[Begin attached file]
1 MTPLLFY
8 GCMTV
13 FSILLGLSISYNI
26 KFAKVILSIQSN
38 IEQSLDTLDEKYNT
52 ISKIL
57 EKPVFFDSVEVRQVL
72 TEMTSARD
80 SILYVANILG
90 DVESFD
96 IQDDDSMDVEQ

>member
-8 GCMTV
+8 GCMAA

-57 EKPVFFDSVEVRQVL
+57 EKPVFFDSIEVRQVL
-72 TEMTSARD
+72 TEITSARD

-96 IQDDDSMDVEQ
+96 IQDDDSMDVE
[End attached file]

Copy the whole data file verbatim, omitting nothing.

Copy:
1 MTPLLFY
8 GCMTV
13 FSILLGLSISYNI
26 KFAKVILSIQSN
38 IEQSLDTLDEKYNT
52 ISKIL
57 EKPVFFDSVEVRQVL
72 TEMTSARD
80 SILYVANILG
90 DVESFD
96 IQDDDSMDVEQ

>member
-8 GCMTV
+8 GCMAA

-57 EKPVFFDSVEVRQVL
+57 EKPVFFDSIEVRQVL
-72 TEMTSARD
+72 TEITSARD

-96 IQDDDSMDVEQ
+96 IQDDDSMDVE